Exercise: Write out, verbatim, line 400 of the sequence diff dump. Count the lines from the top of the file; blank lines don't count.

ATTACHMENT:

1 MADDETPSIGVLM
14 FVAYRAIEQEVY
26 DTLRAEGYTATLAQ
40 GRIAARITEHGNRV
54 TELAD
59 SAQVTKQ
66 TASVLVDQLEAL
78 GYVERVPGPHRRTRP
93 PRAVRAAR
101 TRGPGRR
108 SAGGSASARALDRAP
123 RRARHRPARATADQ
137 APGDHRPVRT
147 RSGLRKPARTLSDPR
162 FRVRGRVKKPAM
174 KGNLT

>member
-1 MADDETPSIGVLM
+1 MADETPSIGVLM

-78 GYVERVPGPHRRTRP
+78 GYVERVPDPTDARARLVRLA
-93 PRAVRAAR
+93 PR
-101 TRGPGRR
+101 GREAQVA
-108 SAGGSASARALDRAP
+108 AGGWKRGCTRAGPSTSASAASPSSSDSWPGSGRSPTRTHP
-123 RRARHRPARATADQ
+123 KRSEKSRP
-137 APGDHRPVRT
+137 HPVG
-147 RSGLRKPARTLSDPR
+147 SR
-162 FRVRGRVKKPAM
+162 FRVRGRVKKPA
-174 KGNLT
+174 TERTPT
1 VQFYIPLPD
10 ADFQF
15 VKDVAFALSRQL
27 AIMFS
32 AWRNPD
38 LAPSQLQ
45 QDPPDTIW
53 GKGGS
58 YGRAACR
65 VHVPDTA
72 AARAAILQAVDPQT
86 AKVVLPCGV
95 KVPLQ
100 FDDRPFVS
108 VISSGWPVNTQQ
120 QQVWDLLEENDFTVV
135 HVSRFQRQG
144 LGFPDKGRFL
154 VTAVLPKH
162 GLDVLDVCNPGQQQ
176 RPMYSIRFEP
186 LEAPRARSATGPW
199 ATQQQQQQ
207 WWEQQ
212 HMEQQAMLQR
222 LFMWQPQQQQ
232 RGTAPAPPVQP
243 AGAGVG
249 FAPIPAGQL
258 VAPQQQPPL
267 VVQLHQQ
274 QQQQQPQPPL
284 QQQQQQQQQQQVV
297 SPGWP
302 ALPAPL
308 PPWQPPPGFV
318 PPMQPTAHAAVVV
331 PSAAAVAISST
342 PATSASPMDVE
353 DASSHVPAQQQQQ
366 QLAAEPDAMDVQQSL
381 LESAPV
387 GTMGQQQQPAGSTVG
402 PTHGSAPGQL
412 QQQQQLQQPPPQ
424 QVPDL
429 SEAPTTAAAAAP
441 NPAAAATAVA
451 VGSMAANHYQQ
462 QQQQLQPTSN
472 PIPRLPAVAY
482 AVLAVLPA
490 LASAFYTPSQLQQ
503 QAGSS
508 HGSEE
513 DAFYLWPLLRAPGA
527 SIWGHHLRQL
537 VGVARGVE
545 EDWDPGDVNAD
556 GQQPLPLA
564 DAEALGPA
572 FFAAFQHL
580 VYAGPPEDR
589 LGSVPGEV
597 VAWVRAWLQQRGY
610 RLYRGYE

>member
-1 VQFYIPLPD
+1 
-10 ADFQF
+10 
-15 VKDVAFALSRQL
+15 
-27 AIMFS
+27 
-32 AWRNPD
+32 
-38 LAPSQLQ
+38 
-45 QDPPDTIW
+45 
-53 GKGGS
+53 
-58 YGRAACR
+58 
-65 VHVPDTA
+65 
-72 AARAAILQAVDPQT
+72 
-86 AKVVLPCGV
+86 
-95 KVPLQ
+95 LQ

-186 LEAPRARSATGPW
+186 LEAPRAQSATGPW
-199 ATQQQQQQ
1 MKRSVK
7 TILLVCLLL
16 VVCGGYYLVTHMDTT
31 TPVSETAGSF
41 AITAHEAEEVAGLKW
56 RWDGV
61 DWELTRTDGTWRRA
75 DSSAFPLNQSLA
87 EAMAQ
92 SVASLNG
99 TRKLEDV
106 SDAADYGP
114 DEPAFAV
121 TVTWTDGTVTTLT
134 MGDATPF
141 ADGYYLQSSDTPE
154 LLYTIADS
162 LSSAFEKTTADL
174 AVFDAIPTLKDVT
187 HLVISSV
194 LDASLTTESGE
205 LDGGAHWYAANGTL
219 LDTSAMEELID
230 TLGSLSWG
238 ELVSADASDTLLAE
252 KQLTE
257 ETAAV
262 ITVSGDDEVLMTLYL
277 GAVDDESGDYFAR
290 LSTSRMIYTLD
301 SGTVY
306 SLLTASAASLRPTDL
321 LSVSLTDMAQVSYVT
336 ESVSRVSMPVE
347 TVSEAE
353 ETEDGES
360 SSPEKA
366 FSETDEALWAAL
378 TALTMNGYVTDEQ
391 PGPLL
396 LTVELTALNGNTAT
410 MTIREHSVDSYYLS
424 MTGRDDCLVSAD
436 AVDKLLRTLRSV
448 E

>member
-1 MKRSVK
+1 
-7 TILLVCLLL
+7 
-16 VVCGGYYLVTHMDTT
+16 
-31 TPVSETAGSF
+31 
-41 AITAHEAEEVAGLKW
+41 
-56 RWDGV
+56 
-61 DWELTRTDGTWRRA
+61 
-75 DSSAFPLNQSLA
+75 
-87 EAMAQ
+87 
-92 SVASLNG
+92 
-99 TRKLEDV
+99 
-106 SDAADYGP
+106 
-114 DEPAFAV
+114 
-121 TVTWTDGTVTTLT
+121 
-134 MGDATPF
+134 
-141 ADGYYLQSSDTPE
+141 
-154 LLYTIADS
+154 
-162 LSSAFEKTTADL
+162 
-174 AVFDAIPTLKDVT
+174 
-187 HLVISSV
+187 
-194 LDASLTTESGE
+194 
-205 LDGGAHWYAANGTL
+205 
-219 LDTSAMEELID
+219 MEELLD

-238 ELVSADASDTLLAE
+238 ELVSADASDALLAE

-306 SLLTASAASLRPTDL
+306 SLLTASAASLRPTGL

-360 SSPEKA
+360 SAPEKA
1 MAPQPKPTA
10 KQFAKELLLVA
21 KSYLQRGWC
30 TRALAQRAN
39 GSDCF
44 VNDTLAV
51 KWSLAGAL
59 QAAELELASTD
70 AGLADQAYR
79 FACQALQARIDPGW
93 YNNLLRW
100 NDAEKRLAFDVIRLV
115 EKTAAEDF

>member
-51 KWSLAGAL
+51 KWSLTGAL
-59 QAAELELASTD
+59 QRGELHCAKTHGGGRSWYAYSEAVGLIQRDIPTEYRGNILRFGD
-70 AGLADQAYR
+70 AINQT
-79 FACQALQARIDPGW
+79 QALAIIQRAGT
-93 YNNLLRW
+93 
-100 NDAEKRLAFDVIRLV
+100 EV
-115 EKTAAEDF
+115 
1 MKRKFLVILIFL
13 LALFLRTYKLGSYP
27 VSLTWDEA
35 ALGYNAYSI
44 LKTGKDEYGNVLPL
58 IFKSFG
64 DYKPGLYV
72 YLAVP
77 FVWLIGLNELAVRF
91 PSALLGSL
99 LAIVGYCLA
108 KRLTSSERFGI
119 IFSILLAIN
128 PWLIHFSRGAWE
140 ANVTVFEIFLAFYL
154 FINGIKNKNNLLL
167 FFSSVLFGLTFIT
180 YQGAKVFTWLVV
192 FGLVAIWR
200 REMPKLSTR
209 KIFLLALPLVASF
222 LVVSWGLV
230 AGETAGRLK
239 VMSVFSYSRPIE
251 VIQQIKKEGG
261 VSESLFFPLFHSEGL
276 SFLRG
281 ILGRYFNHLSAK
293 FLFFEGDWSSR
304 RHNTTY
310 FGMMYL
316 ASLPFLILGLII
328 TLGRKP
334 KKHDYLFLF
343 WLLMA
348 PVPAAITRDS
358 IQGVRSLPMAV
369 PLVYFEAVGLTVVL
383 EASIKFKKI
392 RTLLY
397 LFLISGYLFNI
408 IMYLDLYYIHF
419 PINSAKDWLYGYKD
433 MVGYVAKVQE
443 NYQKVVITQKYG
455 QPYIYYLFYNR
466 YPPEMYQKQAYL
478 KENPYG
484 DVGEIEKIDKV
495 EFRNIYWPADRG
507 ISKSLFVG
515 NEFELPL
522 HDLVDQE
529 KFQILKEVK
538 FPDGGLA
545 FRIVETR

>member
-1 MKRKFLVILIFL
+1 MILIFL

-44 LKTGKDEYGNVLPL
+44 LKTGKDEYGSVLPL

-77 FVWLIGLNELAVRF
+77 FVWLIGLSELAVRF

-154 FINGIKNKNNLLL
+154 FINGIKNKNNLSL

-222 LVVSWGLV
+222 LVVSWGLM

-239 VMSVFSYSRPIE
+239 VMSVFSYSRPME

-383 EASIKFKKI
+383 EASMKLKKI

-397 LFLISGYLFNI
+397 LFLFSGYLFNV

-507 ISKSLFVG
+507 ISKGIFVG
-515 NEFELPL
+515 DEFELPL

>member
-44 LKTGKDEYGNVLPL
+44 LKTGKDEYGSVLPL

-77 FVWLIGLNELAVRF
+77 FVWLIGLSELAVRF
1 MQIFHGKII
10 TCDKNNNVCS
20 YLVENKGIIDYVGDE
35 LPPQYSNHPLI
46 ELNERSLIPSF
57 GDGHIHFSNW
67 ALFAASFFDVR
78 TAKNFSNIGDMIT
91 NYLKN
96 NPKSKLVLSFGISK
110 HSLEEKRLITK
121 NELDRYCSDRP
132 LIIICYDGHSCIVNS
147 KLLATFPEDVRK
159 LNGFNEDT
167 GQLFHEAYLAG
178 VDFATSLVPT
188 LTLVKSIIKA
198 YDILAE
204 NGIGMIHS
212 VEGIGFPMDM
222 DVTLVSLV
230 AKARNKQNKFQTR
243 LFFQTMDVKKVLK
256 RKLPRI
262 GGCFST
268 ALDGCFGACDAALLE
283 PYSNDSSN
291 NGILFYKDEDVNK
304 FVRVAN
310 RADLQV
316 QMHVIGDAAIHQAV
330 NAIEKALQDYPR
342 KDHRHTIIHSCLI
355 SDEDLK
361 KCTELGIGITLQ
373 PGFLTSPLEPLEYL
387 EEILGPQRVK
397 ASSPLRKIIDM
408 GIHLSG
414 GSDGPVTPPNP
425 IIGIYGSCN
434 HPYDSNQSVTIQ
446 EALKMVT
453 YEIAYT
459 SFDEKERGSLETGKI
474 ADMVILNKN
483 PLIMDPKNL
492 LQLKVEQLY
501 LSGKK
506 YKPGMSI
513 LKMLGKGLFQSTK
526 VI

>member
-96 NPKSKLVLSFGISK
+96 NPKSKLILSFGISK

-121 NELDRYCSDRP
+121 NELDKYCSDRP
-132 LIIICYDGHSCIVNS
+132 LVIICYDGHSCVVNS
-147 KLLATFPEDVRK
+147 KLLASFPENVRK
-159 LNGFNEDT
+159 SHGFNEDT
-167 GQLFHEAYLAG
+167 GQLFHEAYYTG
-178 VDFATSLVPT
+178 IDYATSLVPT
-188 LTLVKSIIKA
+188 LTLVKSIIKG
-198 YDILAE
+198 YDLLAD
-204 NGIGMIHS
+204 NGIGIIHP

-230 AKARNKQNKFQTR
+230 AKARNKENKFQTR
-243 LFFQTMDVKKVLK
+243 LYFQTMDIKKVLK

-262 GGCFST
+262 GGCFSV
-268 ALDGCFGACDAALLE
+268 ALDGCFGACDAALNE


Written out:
-132 LIIICYDGHSCIVNS